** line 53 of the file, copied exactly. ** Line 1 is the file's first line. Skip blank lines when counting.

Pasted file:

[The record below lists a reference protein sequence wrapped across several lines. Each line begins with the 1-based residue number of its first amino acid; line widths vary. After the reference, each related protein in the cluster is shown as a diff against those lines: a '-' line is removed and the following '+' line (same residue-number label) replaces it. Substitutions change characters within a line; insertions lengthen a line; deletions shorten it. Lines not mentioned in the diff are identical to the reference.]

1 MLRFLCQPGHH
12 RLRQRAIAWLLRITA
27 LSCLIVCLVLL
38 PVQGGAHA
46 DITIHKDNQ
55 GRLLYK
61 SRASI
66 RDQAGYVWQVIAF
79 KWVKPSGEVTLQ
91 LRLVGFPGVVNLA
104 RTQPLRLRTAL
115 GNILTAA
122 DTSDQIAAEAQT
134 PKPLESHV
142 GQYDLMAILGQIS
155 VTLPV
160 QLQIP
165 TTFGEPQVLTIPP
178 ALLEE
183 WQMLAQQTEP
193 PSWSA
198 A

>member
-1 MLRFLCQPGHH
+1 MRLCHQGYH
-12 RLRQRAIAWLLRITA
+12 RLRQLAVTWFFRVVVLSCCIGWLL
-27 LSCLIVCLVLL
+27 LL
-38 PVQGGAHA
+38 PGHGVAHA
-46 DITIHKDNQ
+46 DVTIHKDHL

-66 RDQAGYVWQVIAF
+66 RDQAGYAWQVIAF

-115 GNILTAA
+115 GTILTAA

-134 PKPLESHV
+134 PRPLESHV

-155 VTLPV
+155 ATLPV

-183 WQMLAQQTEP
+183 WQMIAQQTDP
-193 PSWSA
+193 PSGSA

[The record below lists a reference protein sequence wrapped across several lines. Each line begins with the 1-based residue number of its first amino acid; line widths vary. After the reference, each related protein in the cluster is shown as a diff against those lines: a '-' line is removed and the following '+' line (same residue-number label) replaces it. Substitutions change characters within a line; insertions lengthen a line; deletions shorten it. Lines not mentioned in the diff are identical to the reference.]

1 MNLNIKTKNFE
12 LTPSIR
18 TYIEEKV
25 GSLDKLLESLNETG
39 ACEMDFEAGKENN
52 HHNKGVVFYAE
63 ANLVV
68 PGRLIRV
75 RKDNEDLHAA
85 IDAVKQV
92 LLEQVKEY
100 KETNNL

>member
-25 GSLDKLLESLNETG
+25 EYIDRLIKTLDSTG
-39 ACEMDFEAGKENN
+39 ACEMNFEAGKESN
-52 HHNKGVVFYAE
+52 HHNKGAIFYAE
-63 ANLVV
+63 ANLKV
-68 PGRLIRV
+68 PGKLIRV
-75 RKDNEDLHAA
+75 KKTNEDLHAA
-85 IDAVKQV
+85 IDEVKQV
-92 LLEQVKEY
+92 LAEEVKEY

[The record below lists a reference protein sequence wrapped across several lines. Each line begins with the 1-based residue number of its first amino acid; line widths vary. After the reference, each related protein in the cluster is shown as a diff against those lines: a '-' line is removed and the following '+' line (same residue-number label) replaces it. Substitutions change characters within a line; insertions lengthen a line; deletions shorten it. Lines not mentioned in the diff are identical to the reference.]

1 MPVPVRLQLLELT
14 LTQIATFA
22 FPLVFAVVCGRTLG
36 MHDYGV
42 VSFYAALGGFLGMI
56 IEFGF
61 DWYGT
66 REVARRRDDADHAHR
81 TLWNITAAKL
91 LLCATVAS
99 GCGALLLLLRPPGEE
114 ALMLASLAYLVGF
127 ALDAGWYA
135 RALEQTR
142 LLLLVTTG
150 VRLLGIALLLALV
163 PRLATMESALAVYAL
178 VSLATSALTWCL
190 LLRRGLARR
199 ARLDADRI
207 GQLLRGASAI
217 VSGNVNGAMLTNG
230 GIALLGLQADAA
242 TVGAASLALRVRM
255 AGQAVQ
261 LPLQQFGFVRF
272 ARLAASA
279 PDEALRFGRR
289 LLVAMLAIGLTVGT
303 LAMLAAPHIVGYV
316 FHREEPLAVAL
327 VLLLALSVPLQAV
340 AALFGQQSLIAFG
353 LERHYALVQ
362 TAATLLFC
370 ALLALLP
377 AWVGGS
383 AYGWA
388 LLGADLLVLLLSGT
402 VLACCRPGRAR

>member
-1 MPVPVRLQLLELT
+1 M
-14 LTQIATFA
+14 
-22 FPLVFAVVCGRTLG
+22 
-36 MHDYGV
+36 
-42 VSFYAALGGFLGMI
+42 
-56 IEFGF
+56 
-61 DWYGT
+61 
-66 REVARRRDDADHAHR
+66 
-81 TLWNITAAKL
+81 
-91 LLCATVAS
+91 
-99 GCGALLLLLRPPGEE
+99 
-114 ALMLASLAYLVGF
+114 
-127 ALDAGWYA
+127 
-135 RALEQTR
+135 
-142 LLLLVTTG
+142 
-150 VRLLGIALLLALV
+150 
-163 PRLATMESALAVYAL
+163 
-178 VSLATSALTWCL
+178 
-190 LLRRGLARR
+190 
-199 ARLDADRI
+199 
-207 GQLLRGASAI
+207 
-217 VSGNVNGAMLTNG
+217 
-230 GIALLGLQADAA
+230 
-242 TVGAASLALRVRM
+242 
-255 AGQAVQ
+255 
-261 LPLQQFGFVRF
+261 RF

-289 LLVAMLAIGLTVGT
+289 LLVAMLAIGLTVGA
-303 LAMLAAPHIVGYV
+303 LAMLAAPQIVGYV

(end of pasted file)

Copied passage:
52 HHNKGVVFYAE